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World's oldest Bible goes online

  • Story Highlights
  • British Library plans to publish world's oldest surviving Bible online
  • Codex Sinaiticus contains all of New Testament, part of Old Testament
  • Web site will have photographs of pages, search function
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By Ed Payne
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LONDON, England (CNN) -- The oldest known surviving copy of the New Testament gets the modern touch Thursday when parts of it go online for the first time.

The full manuscript of the Codex Sinaiticus will be online a year from now.

The full manuscript of the Codex Sinaiticus will be online a year from now.

The British Library plans to begin publishing the Codex Sinaiticus, a 4th century text handwritten in Greek, on its Web site. The Gospel of Mark and the Book of Psalms go online Thursday. The full manuscript is to be online in a year.

Translations of the Codex Sinaiticus have long been widely available, but publishing images of the manuscript online will let anyone see pages that, until now, have been viewed in detail mainly by academia.

As the Web site becomes operational, it will show photographs of each page of the text, with links to translations in English and German. There will also be a search function.

"It contains the earliest complete copy of the New Testament," said Scot McKendrick, the head of Western Manuscripts at the British Library.

While the Codex contains all of the New Testament, it also includes part of the Old Testament and originally contained the entire text of the Christian Bible. The manuscript also includes the Apocrypha, 14 disputed books of the Old Testament that are usually omitted from the Protestant Bible. It also includes two early Christian texts: the "Epistle of Barnabas" and the "Shepherd of Hermas."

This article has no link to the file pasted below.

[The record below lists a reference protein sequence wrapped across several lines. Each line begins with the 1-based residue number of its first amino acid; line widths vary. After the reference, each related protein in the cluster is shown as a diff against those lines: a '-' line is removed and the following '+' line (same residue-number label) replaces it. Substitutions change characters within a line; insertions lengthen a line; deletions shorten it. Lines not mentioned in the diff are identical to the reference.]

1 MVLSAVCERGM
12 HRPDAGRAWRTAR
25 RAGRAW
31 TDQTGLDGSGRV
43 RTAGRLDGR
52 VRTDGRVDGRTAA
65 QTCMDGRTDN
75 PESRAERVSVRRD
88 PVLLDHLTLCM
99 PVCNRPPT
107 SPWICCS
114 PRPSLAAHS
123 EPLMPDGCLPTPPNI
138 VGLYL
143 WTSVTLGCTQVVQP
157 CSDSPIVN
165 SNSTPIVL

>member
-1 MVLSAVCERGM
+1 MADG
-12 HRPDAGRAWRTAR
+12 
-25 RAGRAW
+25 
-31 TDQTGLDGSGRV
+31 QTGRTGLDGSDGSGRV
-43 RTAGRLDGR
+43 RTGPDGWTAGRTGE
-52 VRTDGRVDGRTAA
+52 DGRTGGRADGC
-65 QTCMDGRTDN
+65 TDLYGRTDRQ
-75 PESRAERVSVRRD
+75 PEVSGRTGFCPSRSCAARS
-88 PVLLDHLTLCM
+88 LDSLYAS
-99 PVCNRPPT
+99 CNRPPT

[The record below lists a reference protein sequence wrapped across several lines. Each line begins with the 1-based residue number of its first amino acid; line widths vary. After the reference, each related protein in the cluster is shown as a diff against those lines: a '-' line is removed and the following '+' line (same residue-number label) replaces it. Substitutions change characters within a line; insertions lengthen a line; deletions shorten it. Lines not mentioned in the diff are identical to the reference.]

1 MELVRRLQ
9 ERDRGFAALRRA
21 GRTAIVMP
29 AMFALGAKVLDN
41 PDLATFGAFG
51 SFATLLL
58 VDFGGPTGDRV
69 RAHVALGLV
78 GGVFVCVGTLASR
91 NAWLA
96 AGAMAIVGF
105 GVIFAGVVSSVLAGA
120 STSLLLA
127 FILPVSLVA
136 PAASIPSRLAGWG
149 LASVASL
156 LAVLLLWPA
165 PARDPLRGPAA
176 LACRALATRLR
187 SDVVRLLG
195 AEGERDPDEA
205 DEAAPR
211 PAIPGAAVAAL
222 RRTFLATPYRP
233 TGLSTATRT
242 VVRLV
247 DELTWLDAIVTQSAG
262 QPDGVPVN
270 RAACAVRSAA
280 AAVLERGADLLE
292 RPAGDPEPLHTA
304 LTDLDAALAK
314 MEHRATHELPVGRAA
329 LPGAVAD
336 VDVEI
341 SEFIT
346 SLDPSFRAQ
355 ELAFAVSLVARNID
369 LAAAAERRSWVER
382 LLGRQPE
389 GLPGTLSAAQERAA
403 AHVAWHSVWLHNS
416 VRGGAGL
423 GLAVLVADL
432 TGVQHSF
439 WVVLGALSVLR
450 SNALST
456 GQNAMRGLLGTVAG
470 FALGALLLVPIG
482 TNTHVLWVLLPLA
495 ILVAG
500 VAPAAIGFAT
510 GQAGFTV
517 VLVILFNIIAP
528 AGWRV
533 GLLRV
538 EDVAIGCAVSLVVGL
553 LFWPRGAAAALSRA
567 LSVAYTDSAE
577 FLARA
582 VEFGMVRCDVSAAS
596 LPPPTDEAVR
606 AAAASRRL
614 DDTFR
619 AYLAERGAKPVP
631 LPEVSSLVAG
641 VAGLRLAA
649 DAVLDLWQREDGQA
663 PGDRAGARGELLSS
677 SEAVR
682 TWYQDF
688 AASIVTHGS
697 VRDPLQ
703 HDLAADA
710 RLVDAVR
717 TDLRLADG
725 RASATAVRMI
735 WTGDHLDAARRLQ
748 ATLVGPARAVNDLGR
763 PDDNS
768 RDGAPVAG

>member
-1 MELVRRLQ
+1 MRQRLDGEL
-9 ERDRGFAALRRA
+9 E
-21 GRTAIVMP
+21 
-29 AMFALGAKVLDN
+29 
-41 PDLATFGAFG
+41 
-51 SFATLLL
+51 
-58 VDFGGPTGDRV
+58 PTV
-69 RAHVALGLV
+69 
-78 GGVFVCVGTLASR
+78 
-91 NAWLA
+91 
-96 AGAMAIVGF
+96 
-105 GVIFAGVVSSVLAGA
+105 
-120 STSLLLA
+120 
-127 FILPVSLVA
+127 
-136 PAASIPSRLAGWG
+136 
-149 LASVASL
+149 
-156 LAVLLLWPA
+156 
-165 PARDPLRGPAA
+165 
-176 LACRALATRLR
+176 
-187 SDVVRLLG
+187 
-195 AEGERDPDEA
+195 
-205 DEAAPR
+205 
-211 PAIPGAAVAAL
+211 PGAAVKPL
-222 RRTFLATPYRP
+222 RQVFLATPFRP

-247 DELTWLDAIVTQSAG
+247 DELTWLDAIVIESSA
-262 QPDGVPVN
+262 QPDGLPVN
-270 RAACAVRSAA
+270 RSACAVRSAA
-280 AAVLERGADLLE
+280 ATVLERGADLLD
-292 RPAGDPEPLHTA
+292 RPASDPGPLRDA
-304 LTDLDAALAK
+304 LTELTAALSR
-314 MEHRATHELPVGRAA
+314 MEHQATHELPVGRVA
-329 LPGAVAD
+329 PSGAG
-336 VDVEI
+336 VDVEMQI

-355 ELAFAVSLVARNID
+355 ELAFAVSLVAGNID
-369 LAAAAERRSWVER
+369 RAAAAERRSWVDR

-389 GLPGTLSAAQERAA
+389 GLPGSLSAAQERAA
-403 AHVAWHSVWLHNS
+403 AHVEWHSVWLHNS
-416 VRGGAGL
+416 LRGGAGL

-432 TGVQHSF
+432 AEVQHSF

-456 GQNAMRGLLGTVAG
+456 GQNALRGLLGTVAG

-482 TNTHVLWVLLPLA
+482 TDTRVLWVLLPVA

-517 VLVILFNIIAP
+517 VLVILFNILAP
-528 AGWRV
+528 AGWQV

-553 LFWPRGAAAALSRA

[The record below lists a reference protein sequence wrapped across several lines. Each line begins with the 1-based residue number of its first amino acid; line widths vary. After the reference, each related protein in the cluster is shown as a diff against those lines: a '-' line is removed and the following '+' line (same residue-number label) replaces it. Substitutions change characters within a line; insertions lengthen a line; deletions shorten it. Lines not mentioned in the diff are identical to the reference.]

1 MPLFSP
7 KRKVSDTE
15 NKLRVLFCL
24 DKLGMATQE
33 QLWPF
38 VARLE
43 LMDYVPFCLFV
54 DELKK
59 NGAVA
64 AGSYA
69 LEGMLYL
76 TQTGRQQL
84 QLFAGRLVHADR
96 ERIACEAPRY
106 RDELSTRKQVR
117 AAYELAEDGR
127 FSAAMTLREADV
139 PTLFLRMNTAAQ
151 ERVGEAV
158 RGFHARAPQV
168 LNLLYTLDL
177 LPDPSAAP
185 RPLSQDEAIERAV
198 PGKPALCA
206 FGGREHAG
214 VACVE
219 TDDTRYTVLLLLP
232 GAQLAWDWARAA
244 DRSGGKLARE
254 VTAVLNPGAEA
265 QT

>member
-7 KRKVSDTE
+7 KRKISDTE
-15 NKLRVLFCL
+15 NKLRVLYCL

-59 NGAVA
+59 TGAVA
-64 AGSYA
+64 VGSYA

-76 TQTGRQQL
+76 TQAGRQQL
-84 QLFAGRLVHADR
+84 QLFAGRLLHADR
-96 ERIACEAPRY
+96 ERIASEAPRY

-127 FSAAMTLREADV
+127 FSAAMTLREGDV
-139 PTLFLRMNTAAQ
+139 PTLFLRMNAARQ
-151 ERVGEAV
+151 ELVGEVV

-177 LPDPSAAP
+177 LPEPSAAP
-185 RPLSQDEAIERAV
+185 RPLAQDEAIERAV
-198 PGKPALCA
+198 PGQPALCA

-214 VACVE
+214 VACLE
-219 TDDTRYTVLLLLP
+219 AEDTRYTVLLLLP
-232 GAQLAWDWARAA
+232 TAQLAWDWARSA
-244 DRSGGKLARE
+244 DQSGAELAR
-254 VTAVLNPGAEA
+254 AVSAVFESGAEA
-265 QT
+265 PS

The library announced plans three years ago to digitize the 1,600-year-old book, a tough job since pieces of the manuscript reside in four countries.

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  • Codex Sinaiticus Web site

"It was a challenge, but it was ... also very exciting," said Juan Garces, the curator of the project.

Photographers took digital pictures of the text in United Kingdom, Russia, Germany and Egypt to put the entire manuscript online.

"It unites something that belongs together," he said.

The complete text once was housed at the Monastery of St. Catherine in Sinai, Egypt, before it came to the attention of a German scholar, Constantine Tischendorf, in the 19th century. He took parts of it to Germany and Russia. The British Library later bought several hundred pages from the Russians.

Digitizing the text is a windfall for scholars, but the main goal was to make the Codex available to everyone.

"It makes it accessible, and it opens up to anyone who can access it via the Internet," Garces added.

Eventually, the manuscript will be translated into Russian and modern Greek.

"The user will come to the Web site and will be able to look at images of each page of Codex Sinaiticus, will be able to zoom in and out and look around the page and see the page lit in standard light." Garces said.

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